Death toll rises to 7 in massive downstate chain-reaction crash

A massive pileup Monday morning south of Springfield caused by a windstorm left seven people dead and involved 72 vehicles. Nearly 40 people were injured.

SHARE Death toll rises to 7 in massive downstate chain-reaction crash

First responders work the scene of a crash involving at least 70 vehicles that shut down northbound and southbound lanes of Interstate 55 near Springfield on Monday.

Associated Press

DIVERNON, Ill. — A section of Interstate 55 where seven people died in a massive pileup as a windstorm kicked up dangerous clouds of blinding dust Monday reopened Tuesday night after being closed most of the day, authorities announced.

The death toll was previously believed to be six, but another body was recovered from the wreckage Tuesday afternoon.

Lanes of the interstate south of Springfield were closed in both directions in southern Sangamon and northern Montgomery counties “out of caution due to extreme winds creating low visibility and dangerous driving conditions,” the Illinois Department of Transportation said.

Authorities were asking for the public’s help in identifying two of the seven people killed.

“You can be of help to us,” Illinois State Police Director Brendan Kelly told reporters at a news conference Tuesday morning, a day after at least 72 vehicles crashed, injuring at least 37 people, in addition to the seven people killed.

One victim has been positively identified, 88-year-old Shirley Harper of Franklin, Wisconsin. Three others have been tentatively identified, but their names have not been released.

The two victims who remained unidentified were traveling in a blue Chrysler 300 and a Hyundai. Kelly asked anyone who might have any information to call (618) 346-3653.

Those hospitalized from the pileup are between 2 and 80 years old with injuries ranging from minor to life-threatening, the state police said.


Aerial view of Monday’s pileup on I-55 south of Springfield.

Illinois State Police

The accident happened shortly before 11 a.m. Monday near the town of Divernon, about 16 miles south of Springfield. Forty to 60 cars were involved, as well as several semis, two of which caught fire, Kelly said.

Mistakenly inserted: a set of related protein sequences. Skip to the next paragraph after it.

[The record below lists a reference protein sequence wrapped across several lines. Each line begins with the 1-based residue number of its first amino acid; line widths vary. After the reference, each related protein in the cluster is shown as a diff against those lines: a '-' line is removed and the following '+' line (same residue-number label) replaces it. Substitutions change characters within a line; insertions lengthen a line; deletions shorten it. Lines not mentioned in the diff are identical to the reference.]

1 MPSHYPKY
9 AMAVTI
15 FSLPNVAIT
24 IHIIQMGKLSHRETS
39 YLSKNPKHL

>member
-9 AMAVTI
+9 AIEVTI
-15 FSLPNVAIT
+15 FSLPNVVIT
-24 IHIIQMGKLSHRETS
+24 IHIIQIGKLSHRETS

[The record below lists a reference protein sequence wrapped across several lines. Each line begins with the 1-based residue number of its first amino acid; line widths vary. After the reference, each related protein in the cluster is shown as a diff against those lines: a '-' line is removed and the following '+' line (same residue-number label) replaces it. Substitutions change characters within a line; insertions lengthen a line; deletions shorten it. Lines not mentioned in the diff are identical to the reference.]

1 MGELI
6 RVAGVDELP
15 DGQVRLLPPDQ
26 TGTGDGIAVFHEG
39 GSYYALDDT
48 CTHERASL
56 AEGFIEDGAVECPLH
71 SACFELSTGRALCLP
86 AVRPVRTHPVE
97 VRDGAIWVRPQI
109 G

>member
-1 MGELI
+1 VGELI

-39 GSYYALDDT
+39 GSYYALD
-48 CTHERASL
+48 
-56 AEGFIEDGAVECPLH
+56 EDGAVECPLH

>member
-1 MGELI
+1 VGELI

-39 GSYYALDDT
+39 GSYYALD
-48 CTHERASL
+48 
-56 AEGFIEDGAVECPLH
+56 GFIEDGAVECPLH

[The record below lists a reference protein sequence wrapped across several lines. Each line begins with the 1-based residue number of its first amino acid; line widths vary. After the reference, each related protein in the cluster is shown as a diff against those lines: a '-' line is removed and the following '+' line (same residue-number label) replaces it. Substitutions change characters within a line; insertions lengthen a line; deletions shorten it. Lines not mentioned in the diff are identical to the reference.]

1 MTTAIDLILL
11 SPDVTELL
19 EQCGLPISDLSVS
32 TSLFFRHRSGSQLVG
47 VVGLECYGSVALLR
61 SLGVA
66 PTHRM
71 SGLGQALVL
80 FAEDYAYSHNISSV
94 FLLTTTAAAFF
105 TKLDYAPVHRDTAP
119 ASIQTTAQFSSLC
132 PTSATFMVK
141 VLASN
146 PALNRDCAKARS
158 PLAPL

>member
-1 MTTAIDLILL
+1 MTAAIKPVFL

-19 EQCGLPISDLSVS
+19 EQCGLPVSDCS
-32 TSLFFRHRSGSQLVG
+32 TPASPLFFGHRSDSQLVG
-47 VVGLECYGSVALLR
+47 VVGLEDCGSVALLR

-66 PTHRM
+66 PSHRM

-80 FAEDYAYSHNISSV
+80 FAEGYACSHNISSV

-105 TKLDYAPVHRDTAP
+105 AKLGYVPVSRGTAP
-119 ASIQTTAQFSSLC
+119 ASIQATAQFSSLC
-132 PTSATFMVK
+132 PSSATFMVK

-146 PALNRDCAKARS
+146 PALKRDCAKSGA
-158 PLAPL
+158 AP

“The cause of the crashes is due to excessive winds blowing dirt from farm fields across the highway, leading to zero visibility,” Illinois State Police Maj. Ryan Starrick said.

I-55 was shut down in both directions and did not reopen until 6 a.m. Tuesday.

“The only thing you could hear after we got hit was crash after crash after crash behind us,” said Tom Thomas, 43, who was traveling south to St. Louis.


A vehicle on fire on Interstate 55 on Monday. Authorities say 40 to 60 passenger cars and 30 big rigs were involved in multiple crashes in both directions. The interstate reopened at 6 a.m. Tuesday, but a stretch of it has been closed again.

AP Photo

Dairon Socarras Quintero, 32, who was driving to St. Louis to make deliveries for his custom frame company based in Elk Grove Village, said that after his truck hit the vehicle in front of him, he exited and moved to the side of the road to ensure his safety, then returned after the chain reaction of crashes ended behind him.

Socarras Quintero said the dust continued to blow ferociously as he checked on other motorists and emergency personnel arrived. He held up his backpack, which was caked with dust, even though it was inside a closed truck cab.

Winds at the time were gusting between 35 mph and 45 mph, the National Weather Service said.

“It’s very flat, very few trees,” meteorologist Chuck Schaffer said. “It’s been very dry across this area, really for the last three weeks. The farmers are out there tilling their fields and planting. The top layer of soil is quite loose.”

Evan Anderson, 25, who was returning home to St. Louis from Chicago, said a semi turned before striking his vehicle, sparing him from even more damage.

“You couldn’t even see,” Anderson said. “People tried to slow down, and other people didn’t, and I just got plowed into. There were just so many cars and semitrucks with so much momentum behind them.”

Kevin Schott, director of emergency services in Montgomery County, said it was a “very difficult scene” and one that’s “very hard to train for.”

“We had to search every vehicle, whether they were involved in the accident or just pulled over, to check for injuries,” he said, adding that people were “upset — visibly so, understandably so.”

Authorities set up staging areas away from the crash site to help travelers reunite with friends and family.

The Associated Press contributed

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